MASCOT software was created to provide the conceptual aircraft designer accurate predictions of air vehicle stability and control characteristics. The code takes as input mass property data in the form of an inertia tensor, aerodynamic loading data, and propulsion (i.e. thrust) loading data. Using fundamental non-linear equations of motion, MASCOT then calculates vehicle trim and static stability data for any desired flight condition. Common predefined flight conditions are included. The predefined flight conditions include six horizontal and six landing rotation conditions with varying options for engine out, crosswind and sideslip, plus three takeoff rotation conditions. Results are displayed through a unique graphical interface developed to provide stability and control information to the conceptual design engineers using a qualitative scale indicating whether the vehicle has acceptable, marginal, or unacceptable static stability characteristics.

This software allows the user to prescribe the vehicle’s CG location, mass, and inertia tensor so that any loading configuration between empty weight and maximum take-off weight can be analyzed. The required geometric and aerodynamic data as well as mass and inertia properties may be entered directly, passed through data files, or come from external programs such as Vehicle Sketch Pad (VSP). The current version of MASCOT has been tested with VSP used to compute the required data, which is then passed directly into the program. In VSP, the vehicle geometry is created and manipulated. The aerodynamic coefficients, stability and control derivatives, are calculated using VorLax, which is now available directly within VSP. MASCOT has been written exclusively using the technical computing language MATLAB®.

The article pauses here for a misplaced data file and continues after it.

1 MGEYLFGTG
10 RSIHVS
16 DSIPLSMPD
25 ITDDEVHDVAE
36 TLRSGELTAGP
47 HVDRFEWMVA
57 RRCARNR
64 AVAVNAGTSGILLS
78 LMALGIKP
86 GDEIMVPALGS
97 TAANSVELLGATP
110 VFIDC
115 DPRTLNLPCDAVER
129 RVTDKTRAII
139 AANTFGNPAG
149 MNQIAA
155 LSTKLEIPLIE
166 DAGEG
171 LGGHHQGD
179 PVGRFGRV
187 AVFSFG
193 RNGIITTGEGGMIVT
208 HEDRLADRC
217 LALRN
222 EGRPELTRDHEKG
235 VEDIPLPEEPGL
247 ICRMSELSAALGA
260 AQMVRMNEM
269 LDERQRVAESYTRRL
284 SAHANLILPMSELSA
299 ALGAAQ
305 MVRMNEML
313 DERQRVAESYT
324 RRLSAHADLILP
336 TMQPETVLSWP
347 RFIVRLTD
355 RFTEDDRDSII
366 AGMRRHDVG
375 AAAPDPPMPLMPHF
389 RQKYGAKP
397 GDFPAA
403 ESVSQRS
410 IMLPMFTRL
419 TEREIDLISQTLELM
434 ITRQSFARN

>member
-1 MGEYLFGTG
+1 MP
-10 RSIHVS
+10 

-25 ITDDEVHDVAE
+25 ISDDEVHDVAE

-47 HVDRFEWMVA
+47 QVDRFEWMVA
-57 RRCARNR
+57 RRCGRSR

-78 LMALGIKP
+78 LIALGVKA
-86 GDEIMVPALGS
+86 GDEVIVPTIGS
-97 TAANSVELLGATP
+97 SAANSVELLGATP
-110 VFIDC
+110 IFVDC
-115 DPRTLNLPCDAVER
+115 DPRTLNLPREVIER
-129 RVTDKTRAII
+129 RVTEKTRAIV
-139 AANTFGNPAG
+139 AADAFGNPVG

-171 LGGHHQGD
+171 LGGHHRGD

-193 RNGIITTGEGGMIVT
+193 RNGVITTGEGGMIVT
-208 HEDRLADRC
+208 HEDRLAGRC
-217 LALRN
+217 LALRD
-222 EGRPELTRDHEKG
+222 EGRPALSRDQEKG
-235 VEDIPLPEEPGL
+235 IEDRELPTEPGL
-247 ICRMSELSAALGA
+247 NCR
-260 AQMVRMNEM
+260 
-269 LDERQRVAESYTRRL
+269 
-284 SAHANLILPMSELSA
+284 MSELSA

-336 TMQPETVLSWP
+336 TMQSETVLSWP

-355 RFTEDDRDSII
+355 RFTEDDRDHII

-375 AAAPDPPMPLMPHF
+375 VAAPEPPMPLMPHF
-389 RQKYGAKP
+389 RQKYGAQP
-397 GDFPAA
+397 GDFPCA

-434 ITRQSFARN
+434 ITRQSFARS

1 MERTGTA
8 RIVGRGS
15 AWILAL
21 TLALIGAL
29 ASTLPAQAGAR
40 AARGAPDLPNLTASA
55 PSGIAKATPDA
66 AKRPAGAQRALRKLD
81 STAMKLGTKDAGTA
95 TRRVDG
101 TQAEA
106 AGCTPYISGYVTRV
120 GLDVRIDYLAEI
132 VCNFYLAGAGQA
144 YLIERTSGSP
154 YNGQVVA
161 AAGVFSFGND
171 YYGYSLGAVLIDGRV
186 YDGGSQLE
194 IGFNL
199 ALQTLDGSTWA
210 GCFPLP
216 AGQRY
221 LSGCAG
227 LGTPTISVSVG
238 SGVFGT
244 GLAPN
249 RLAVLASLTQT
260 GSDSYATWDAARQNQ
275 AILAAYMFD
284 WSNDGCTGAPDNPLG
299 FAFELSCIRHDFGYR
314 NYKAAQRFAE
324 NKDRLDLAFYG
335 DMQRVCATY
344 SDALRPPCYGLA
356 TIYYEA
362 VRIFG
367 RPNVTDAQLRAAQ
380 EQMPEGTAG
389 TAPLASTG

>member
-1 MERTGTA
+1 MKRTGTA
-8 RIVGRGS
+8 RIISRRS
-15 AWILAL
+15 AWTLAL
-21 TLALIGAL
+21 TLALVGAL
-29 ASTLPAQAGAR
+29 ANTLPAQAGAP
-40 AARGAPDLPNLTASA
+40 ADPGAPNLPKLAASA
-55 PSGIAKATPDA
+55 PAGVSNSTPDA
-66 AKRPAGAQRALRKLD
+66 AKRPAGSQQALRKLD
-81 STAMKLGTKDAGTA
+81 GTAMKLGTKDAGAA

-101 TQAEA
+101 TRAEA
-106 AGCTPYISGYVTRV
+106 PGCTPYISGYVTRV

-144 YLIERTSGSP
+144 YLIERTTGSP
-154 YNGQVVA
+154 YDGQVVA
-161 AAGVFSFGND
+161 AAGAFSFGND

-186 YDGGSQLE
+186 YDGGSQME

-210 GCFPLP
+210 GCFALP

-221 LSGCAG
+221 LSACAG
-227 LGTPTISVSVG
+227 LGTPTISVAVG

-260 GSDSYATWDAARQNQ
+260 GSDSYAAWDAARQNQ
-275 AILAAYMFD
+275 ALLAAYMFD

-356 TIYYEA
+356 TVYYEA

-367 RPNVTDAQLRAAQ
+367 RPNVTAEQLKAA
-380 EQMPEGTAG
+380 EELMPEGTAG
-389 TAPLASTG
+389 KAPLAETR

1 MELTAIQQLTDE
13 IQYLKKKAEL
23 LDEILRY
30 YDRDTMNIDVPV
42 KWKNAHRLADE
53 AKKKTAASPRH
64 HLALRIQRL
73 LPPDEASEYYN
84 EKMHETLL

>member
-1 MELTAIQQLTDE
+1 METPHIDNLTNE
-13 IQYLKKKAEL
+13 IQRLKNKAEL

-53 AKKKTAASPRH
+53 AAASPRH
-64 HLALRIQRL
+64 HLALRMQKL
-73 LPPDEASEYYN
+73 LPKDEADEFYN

This innovation is able to bridge the gap between low-fidelity conceptual design and higher-fidelity stability and control analysis. This new tool enables the conceptual design engineer to include detailed static stability and trim constraints in the conceptual design loop. The unique graphical interface developed for this tool presents the stability data in a format that is understandable by the conceptual designer, yet also provides the detailed quantitative results if desired.

This work was done by Sean Kenny of Langley Research Center and Luis Crespo of the National Institute of Aerospace. LAR-16581-1

NASA Tech Briefs Magazine

This article first appeared in the April, 2011 issue of NASA Tech Briefs Magazine.

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